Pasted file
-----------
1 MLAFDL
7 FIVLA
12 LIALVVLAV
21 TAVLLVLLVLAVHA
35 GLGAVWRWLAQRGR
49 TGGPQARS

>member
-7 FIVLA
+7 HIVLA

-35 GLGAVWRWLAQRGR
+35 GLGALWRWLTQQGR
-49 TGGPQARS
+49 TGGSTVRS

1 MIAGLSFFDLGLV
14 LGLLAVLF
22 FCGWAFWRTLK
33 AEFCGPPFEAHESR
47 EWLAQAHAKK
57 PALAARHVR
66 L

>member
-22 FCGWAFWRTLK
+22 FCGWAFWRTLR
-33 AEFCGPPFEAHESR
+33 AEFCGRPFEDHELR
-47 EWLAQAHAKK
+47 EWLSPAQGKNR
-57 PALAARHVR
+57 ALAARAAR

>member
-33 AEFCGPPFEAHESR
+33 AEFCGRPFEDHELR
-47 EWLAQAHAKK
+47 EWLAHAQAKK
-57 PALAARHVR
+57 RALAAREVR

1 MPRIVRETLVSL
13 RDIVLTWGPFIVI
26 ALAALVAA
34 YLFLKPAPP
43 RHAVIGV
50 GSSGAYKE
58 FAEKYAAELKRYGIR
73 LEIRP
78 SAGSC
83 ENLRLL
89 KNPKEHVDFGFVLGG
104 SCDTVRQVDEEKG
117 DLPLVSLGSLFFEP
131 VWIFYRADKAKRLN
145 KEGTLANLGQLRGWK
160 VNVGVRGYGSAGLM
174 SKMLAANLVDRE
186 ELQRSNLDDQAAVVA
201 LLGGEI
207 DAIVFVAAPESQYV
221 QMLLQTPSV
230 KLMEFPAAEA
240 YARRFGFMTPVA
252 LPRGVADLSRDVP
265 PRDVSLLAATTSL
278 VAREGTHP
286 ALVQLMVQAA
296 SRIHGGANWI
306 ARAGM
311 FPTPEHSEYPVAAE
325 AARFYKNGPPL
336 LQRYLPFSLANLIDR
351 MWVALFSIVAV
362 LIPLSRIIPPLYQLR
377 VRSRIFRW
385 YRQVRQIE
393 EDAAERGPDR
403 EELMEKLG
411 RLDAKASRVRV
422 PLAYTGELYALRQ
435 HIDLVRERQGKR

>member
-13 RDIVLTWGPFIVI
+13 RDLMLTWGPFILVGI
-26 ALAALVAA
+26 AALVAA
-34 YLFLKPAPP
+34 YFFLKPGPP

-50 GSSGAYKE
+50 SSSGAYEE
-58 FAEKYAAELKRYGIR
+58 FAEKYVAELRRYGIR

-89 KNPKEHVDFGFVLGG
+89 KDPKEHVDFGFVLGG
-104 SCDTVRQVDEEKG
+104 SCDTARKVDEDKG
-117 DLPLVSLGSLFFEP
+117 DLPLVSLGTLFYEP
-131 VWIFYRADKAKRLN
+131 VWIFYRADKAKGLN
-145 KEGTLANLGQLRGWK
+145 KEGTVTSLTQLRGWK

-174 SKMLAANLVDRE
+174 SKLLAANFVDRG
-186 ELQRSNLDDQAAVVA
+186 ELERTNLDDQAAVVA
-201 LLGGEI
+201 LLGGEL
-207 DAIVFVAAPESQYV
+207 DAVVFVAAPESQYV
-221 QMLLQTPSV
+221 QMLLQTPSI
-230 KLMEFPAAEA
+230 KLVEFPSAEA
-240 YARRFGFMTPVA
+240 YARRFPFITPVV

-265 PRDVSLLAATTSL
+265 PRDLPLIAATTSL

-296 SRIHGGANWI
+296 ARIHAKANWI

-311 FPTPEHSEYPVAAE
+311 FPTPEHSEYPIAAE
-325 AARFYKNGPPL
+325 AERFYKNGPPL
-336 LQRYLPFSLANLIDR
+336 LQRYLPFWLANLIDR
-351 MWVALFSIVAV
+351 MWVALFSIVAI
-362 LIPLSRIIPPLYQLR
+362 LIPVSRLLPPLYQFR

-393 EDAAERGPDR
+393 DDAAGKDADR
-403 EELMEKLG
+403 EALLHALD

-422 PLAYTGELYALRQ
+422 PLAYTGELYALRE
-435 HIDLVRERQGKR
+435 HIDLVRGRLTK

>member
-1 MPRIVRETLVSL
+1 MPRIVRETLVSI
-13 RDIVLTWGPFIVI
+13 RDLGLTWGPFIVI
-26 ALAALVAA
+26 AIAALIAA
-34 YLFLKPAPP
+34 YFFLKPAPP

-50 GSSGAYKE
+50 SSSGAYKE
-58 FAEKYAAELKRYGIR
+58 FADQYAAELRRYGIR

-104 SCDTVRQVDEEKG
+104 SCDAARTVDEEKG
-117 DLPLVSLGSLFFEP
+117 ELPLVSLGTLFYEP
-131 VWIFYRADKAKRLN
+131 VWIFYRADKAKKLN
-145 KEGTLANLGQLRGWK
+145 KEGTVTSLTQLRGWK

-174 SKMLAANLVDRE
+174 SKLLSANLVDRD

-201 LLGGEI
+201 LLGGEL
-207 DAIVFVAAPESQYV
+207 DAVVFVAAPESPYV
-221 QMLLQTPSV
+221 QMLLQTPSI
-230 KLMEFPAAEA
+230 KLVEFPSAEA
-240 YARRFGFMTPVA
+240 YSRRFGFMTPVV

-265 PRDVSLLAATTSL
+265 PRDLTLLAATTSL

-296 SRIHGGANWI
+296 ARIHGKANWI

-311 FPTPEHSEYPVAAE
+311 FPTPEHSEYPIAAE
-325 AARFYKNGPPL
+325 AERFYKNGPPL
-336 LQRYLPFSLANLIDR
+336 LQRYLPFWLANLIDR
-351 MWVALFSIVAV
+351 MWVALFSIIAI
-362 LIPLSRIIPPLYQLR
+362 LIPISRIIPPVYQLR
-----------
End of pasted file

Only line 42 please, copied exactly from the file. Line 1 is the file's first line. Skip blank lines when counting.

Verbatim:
50 GSSGAYKE